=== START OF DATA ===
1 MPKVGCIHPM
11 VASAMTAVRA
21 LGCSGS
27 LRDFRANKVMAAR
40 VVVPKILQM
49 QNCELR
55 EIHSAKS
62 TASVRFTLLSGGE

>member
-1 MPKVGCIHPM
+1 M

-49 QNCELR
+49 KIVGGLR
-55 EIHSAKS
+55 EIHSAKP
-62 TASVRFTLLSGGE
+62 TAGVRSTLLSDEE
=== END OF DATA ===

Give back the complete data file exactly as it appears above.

1 MPKVGCIHPM
11 VASAMTAVRA
21 LGCSGS
27 LRDFRANKVMAAR
40 VVVPKILQM
49 QNCELR
55 EIHSAKS
62 TASVRFTLLSGGE

>member
-1 MPKVGCIHPM
+1 M

-49 QNCELR
+49 KIVGGLR
-55 EIHSAKS
+55 EIHSAKP
-62 TASVRFTLLSGGE
+62 TAGVRSTLLSDEE